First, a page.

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Toronto Film Festival: Hate U Give lead found casting criticism ‘hard’

Toronto Film Festival: Hate U Give lead found casting criticism ‘hard’

Entertainment
The star of the film version of novel The Hate U Give has admitted she found it hard to have her casting queried because she is not darker-skinned."It was the first time in my life that I'd ever had my blackness questioned," Amandla Stenberg told reporters at the Toronto Film Festival."I've never thought of myself as not being black enough," she went on.The film tells of a girl who witnesses the fatal shooting of an unarmed friend by a white police officer.The incident makes her question her place in both her predominantly black community and the private school where she is one of few non-white students.She also faces opposition over her determination to testify against the police officer responsible.Last month the artist who ill...
Earliest evidence of cheese-making in the Mediterranean found along Croatian coast

Earliest evidence of cheese-making in the Mediterranean found along Croatian coast

Science
Sept. 5 (UPI) -- Scientists have discovered the earliest evidence of cheese-making in the Mediterranean along Croatia's Dalmatian Coast. Fatty residue left on the insides of ancient pottery suggests the people of the Middle Neolithic were making cheese as early as 7,200 years ago. "This pushes back cheese-making by 4,000 years," Sarah B. McClure, an associate professor of anthropology at Penn State University, said in a news release. As confirmed by the new analysis, the emergence of cheese-making corresponded with a shift in pottery technology. "Cheese production is important enough that people are making new types of kitchenware," said McClure. "We are seeing that cultural shift." During the Early Neolithic, populations along the Dalmatian Coast produced "impressed ware" pottery. But d...
Study: High concentrations of heavy metals found in baby foods

Study: High concentrations of heavy metals found in baby foods

Health
Aug. 17 (UPI) -- Two-thirds of the baby foods tested by Consumer Reports had a troubling cadmium, inorganic arsenic or lead content, a study by the review company showed. The non-governmental organization tested 50 brand name baby foods and found "worrisome" levels of heavy metals in 68 percent of those tested. Ingesting the metals can, over time, impair cognitive function in babies and children. Cadmium, arsenic and lead are regarded, with mercury, as the most harmful to health. The report said every product tested had a measurable level of at least one heavy metal, and 15 of the 50 tested could pose health risks to a child regularly eating just one serving per day. The study also noted foods containing rice or sweet potatoes were especially likely to have high metal levels, and organic...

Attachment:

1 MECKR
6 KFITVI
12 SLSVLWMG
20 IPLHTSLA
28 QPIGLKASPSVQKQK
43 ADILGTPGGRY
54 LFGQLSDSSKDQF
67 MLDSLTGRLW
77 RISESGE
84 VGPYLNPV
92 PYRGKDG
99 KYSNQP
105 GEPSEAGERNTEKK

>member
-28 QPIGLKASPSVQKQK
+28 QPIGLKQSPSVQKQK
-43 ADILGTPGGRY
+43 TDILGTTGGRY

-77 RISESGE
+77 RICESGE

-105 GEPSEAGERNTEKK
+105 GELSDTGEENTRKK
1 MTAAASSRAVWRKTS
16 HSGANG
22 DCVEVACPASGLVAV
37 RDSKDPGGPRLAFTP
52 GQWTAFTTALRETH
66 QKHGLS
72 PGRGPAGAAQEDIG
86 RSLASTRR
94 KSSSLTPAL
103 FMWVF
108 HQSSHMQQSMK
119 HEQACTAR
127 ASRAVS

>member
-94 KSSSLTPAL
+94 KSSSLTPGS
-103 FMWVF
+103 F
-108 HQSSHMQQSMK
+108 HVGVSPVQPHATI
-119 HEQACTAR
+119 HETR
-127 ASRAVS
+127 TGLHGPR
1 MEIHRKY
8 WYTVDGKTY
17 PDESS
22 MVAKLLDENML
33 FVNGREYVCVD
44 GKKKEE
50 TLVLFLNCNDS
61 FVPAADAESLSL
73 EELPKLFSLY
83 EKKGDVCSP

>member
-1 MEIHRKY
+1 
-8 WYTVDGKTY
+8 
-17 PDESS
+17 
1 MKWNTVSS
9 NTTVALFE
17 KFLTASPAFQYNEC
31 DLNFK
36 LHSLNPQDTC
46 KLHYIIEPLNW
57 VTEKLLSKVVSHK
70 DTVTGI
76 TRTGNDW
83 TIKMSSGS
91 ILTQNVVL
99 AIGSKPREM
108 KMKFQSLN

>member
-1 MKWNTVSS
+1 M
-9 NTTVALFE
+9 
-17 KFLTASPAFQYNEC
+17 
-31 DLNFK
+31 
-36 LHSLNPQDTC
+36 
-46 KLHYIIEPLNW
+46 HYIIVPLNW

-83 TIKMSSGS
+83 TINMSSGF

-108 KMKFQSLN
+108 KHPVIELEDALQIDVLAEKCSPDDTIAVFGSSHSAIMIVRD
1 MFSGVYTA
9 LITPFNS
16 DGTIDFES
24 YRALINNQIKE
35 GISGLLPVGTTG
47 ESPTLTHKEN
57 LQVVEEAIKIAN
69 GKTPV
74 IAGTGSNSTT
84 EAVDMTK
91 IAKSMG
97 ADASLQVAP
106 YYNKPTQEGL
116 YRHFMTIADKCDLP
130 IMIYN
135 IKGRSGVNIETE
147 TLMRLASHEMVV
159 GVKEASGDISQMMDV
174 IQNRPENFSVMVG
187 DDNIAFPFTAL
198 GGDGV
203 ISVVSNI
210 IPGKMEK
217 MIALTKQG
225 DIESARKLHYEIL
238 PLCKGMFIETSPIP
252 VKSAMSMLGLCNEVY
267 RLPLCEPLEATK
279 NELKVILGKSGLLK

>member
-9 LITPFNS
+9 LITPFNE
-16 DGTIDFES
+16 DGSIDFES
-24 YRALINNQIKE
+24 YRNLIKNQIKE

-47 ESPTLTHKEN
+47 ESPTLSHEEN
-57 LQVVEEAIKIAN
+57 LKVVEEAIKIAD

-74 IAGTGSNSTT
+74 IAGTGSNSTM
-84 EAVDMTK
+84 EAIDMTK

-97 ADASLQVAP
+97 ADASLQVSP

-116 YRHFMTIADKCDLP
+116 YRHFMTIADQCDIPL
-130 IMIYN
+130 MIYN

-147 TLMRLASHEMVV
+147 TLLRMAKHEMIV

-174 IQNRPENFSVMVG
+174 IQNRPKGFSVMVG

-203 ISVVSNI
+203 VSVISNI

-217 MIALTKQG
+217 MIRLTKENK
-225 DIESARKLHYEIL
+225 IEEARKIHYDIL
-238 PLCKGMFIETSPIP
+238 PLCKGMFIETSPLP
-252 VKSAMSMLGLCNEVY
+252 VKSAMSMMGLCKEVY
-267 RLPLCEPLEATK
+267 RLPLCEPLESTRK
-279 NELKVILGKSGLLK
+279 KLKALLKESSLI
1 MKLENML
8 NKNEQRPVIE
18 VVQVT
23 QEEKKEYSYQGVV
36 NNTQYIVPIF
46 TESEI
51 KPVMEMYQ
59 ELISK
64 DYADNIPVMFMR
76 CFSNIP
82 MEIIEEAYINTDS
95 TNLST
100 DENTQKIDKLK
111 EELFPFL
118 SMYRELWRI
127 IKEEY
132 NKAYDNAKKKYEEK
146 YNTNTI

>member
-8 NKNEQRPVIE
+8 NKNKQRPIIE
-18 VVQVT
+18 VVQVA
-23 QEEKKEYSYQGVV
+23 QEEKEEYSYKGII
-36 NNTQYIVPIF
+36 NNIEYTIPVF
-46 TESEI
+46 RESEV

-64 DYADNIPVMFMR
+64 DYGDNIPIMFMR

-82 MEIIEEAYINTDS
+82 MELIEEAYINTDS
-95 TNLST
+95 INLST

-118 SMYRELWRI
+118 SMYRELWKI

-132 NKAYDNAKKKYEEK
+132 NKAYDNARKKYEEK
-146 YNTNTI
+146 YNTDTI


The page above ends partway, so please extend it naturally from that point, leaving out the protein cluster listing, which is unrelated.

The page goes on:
Earliest galaxies found 'on our cosmic doorstep'

Earliest galaxies found 'on our cosmic doorstep'

Science
Some of the earliest galaxies to form in the Universe are sitting on our cosmic doorstep, according to a study.These faint objects close to the Milky Way could be more than 13 billion years old, researchers from the universities of Durham and Harvard explain.They formed upwards of a hundred million years after the Big Bang and contained some of the first stars to light up the cosmos.The findings are published in the Astrophysical Journal.Our own galaxy, the Milky Way, is one of billions out there in the Universe. These sprawling cosmic neighbourhoods filled with stars and planets formed when many smaller building blocks - such as these galaxies - collided and merged. The discovery opens a window into what the Universe was like mo...
New 'zombie' gene found in elephants could help humans fight cancer

New 'zombie' gene found in elephants could help humans fight cancer

Health
They may not be the fastest or the smartest or even the scariest, but when it comes to beating cancer, elephants are the superheroes of the living world. It's a phenomenon that has baffled scientists since the 1970s. After all, at their size, they should have a much higher rate of the disease. The larger a living thing, the more the cells, and the more the cells, the more chance one of them turns out to be cancerous -- which is why tall people are more vulnerable to the disease than short people and why Marmaduke is much more likely to get cancer than the Taco Bell Chihuahua. And yet, cancer rates among elephants is less than 5 percent, comparable to the rates in much smaller animals. The lifetime cancer mortality rate for humans is about 20 percent. So what gives? With all those cells...